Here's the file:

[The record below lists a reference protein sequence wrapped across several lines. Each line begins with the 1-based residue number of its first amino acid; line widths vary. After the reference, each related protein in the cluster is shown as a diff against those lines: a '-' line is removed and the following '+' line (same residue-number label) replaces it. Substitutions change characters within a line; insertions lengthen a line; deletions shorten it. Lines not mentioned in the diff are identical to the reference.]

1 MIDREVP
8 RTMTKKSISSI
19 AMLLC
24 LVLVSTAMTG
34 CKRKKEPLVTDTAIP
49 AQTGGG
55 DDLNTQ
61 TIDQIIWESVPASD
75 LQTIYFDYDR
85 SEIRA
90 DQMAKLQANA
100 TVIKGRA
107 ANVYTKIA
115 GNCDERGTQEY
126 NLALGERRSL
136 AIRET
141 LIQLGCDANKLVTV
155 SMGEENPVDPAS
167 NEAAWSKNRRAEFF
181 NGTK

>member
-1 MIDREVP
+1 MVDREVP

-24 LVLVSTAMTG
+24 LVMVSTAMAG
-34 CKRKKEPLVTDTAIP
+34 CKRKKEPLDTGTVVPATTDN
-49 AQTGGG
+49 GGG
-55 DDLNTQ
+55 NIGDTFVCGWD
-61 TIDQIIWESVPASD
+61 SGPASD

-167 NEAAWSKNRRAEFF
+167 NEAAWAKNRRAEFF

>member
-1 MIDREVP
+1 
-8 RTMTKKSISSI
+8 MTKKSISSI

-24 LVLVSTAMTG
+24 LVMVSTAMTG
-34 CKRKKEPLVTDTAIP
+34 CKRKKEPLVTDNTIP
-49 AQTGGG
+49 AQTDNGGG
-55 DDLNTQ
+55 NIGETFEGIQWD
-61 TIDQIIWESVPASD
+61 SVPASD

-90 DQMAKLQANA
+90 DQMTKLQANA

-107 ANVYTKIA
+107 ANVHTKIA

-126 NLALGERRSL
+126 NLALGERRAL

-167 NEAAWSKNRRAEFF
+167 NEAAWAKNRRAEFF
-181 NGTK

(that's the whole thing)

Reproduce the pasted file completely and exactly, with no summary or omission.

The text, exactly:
[The record below lists a reference protein sequence wrapped across several lines. Each line begins with the 1-based residue number of its first amino acid; line widths vary. After the reference, each related protein in the cluster is shown as a diff against those lines: a '-' line is removed and the following '+' line (same residue-number label) replaces it. Substitutions change characters within a line; insertions lengthen a line; deletions shorten it. Lines not mentioned in the diff are identical to the reference.]

1 MIDREVP
8 RTMTKKSISSI
19 AMLLC
24 LVLVSTAMTG
34 CKRKKEPLVTDTAIP
49 AQTGGG
55 DDLNTQ
61 TIDQIIWESVPASD
75 LQTIYFDYDR
85 SEIRA
90 DQMAKLQANA
100 TVIKGRA
107 ANVYTKIA
115 GNCDERGTQEY
126 NLALGERRSL
136 AIRET
141 LIQLGCDANKLVTV
155 SMGEENPVDPAS
167 NEAAWSKNRRAEFF
181 NGTK

>member
-1 MIDREVP
+1 MVDREVP

-24 LVLVSTAMTG
+24 LVMVSTAMAG
-34 CKRKKEPLVTDTAIP
+34 CKRKKEPLDTGTVVPATTDN
-49 AQTGGG
+49 GGG
-55 DDLNTQ
+55 NIGDTFVCGWD
-61 TIDQIIWESVPASD
+61 SGPASD

-167 NEAAWSKNRRAEFF
+167 NEAAWAKNRRAEFF

>member
-1 MIDREVP
+1 
-8 RTMTKKSISSI
+8 MTKKSISSI

-24 LVLVSTAMTG
+24 LVMVSTAMTG
-34 CKRKKEPLVTDTAIP
+34 CKRKKEPLVTDNTIP
-49 AQTGGG
+49 AQTDNGGG
-55 DDLNTQ
+55 NIGETFEGIQWD
-61 TIDQIIWESVPASD
+61 SVPASD

-90 DQMAKLQANA
+90 DQMTKLQANA

-107 ANVYTKIA
+107 ANVHTKIA

-126 NLALGERRSL
+126 NLALGERRAL

-167 NEAAWSKNRRAEFF
+167 NEAAWAKNRRAEFF
-181 NGTK